The Chairperson commented that Ms Camerer had raised a very valid point. The fact that the police did not press charges did not diminish the fact that a crime had been committed. She considered it completely unacceptable that collective arrests and charges did not occur where two people were obviously involved in the commission of the same offence. Clearly there should be no logistical difficulties in charging both parties. Prostitutes – who were generally women – were targeted whilst their clients were not. The patriarchical attitudes had been apparent in the past legislation too, which sought to give greater protection to young boys than to young girls. She believed that the Portfolio Committee, by way of a resolution, should express its concern that there was such a disparity in applying the law.

Ms Camerer also asked that the Committee enquire from the National Commissioner of Police whether SAPS had pursued prosecutions, and if not, why not.

It was decided that the necessary Resolution be drafted, and that the letter be written to the National Commissioner.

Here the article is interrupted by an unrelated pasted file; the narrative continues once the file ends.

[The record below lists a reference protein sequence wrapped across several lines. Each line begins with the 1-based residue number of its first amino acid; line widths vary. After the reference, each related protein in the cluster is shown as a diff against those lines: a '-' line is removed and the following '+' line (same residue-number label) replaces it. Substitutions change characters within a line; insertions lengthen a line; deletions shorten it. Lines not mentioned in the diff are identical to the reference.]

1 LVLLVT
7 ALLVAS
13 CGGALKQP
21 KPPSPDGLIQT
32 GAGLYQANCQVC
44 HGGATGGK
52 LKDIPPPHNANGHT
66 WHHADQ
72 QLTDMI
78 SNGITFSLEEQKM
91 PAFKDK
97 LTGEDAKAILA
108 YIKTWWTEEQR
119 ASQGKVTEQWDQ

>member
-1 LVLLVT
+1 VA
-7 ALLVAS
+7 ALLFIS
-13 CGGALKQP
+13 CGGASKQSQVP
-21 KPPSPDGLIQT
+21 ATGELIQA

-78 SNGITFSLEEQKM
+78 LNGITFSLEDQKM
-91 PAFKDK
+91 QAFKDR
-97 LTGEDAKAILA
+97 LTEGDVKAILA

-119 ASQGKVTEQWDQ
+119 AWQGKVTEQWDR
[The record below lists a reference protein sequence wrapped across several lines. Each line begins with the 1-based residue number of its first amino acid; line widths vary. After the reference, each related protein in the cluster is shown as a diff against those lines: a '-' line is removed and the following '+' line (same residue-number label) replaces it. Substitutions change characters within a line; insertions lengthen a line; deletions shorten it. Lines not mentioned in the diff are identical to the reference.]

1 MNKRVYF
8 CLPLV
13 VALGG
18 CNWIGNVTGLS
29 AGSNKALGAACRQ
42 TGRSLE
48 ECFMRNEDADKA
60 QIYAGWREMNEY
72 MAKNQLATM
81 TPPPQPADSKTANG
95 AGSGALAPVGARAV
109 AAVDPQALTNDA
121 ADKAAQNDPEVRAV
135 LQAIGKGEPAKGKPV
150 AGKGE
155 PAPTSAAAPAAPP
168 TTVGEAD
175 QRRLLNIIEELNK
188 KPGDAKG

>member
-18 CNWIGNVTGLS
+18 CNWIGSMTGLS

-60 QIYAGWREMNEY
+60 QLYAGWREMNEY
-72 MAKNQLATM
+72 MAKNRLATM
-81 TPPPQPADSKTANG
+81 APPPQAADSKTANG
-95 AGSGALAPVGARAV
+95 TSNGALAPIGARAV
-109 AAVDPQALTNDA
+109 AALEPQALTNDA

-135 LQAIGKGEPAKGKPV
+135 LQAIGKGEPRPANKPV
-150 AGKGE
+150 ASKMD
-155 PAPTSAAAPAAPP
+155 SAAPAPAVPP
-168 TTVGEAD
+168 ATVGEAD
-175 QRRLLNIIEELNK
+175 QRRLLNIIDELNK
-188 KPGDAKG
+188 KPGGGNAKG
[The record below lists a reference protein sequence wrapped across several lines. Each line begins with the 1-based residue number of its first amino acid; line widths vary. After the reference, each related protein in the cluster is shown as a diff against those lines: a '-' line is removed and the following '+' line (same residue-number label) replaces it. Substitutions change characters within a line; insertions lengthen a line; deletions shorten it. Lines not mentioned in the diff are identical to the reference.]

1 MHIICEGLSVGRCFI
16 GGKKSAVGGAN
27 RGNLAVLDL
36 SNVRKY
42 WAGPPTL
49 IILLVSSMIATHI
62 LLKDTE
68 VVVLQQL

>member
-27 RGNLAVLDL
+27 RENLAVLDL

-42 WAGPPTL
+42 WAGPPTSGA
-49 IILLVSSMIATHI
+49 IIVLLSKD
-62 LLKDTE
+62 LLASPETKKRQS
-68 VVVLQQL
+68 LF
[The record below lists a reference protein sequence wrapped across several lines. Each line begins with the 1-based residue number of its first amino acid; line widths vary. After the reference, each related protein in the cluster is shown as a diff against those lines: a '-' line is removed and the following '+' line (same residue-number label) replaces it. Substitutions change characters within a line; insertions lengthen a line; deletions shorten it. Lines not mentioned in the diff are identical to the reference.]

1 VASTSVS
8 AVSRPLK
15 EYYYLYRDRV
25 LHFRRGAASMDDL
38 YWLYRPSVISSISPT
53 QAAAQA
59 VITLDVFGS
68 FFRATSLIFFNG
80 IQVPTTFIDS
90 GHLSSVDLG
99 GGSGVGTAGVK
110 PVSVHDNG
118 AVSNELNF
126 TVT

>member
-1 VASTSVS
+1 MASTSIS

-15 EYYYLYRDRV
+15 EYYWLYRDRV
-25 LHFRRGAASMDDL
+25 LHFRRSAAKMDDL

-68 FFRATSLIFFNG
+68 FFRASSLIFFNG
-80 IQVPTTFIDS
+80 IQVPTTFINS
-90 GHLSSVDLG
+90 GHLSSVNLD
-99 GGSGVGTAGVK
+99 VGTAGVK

Clause 8: Exposure or display to person 18 years or older
Mr Bassett pointed out that optional clauses had been drafted, which were intended to cater for two situations; one of compelled display, where a person, for instance, forced another to watch a rape or assault (a compelled display), and the other for exposure of a sexual act.

The Chairperson did not feel the wording, referring to “compelling…to watch” was wide enough as the person being compelled could close his eyes, be blindfolded, or be physically blind. She believed the clause should rather refer to the act being committed in the presence of a third person. She further pointed out that the person doing the compelling may not be involved in the sexual act, and therefore the wording should also be broadened to make it clear that the compelling related to witnessing a sexual act by the compeller, or by other people.

Clause 10
Mr Bassett reminded the Committee that this clause might be deleted, and that it would be considered later.

Provisions relating to pornography and sexual conduct: possible definitions and redrafted Clauses 7A, 21A and 22A (to incorporate provisions of draft clause 16)